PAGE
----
BY JENNIFER VELEZ – The Coronado Times – February 9, 2022
The culinary journey of Clyde Van Arsdall IV began out of necessity, when he had to follow his mom’s rule that if he had a special food request, he had to cook it with her. If he didn’t want to participate, then she chose the menu. He credits her as an outstanding cook who left him six volumes of handwritten cookbooks, which she also illustrated. One of his favorite dishes growing up was bangers and mash, due to the anglophile influence of his royal-obsessed mother.
All his life and work experiences led him to his preferred culinary genre ~ elevated comfort food, but we are talking way beyond macaroni and cheese. He studies all ethnicities of food and develops his own version of their comfort food to add to his repertoire. His latest passion is Asian offerings, in particular his take on Momofuku’s Bo Ssäm. He has a special affinity for pho, and I learned that it is a breakfast staple in Vietnam, and you can tell authentic pho restaurants if they are open in the morning, not just for lunch and dinner.
Born in Newport, RI, Clyde moved to Coronado in first grade and is a Christ Church Day School alum. His family relocated every two years, as his Navy father was transferred to different duty stations, but always returned here, and he graduated from CHS in 1987. His Coronado roots run three generations deep, with a storied Naval family history, and he has lived in 10 homes here through the years and he is currently on the Coronado Historical Association Board. Years ago, in his backyard, he built a brick Tuscan oven, alongside a 200-year old cauldron, which he learned how to do from reading blogs. He calls it a Frankenstein design, but notes that he has created amazing barbeques, cioppino, chili, and oyster roasts, among other things on it. When the Cooking Channel heard about it and called to feature him on the Man Fire Food show’s outdoor fiery kitchens, he thought at first he was being pranked, but felt validated when it aired.
Being a chef wasn’t on his radar when he graduated from the University of Rhode Island with a degree in history, and an unexpected minor in African American Studies. After college, he stayed in the area, dabbled in sales, and then attended an International Cooking School in Baltimore. He had the opportunity to live and cook in Ireland at Deerpark Lodge, where he was immersed in European style cooking and epicurean baking. He then went on to work in Washington DC, under the tutelage of acclaimed chef Mark Miller. Next stop was Atlanta, where he became the face of one of the first farm to table restaurants, Indigo Coastal Grill. This helped him get in tune with his family’s Southern roots.
Moving back to Coronado, Clyde was the Manager at Pacifica Del Mar, then veered off into food sales. He struck out on his own, opening Three Squares Gourmet in Del Cerro, which he ran for 10 years. He created the Chingón Hot Sauce Company, made with the freshest ingredients, which he went on to sell as the official hot sauce of the Padres and at Sur la Table, until he closed the company.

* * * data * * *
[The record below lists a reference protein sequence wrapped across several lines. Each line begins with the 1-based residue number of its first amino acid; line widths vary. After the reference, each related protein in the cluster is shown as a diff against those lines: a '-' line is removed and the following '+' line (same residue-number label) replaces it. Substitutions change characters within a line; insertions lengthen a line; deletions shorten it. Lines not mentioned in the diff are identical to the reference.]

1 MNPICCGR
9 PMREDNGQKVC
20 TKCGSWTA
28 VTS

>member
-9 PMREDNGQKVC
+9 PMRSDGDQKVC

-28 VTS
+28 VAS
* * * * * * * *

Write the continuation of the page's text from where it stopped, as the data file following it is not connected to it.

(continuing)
Although he has done corporate cooking, it isn’t his true passion. He was the head chef at Neiman Marcus, until he had to shutter the café on St. Patrick’s Day, two years ago, due to the pandemic.
“The true gift for me during the pandemic has been quality time spent with my kids. I enjoy being involved like my dad was for me.” His kids are starting to pick up his love of cooking, with his oldest Charlie preparing food for his college friends’ Lunar New Year’s party. His daughter Josie made multiple batches of chocolate chip cookies, until she perfected her unique recipe, and recently went with him birria tasting for research. His youngest daughter Sasha is still developing her palette. Another revelation from the pandemic came when he stopped spending so much money going out to eat and focused on creating amazing dishes at home. He did acquiesce and share a few of his favorite restaurants, which include Fort Oak, Phở Vân, Phở Hòa, Birria El Rey, and Lola 55, to name just a few.
At first, he wondered how he would survive the pandemic, but he was blessed as a new business organically grew from being asked to do private cooking lessons, market field trips, outdoor pizza parties, seafood boils, oyster roasts, and whatever else was requested. He found that getting people involved in the culinary story and process, and then having them taste it made all the difference in creating a truly memorable experience. “I discovered that when everyone gets dirty in the food preparation, magic happens,” he shares.
A culinary creator and storyteller, Clyde loves to connect people to food. For example, when he was hired for a backyard event, he told the story about how Caesar salad came to be by accident, with humble beginnings as finger food. Offering no forks to guests, he watched as they became like children, savoring the experience of eating salad with their hands. People are hiring him for paella parties, where he shares how he procured the pan and all the unique ingredients, and asks for help to create an interactive experience for guests, who often become friends.
With his background in history and diverse culinary skills, he naturally loves delving into the origin of the foods he is creating. “Food can be a powerful connector,” he says, and he has now created a community of like-minded people who enjoy experiencing food called the Olive Avenue Supper Club.
“I love helping people eat a good story.”
For an amazing food experience, whether it be to teach cooking or cook for an event, reach out to Clyde to coordinate food related events at 619-884-7928. Details, stories, and recipes can be found at oliveavenuesupperclub.com or check out @oliveavenuesupper on Instagram and Facebook.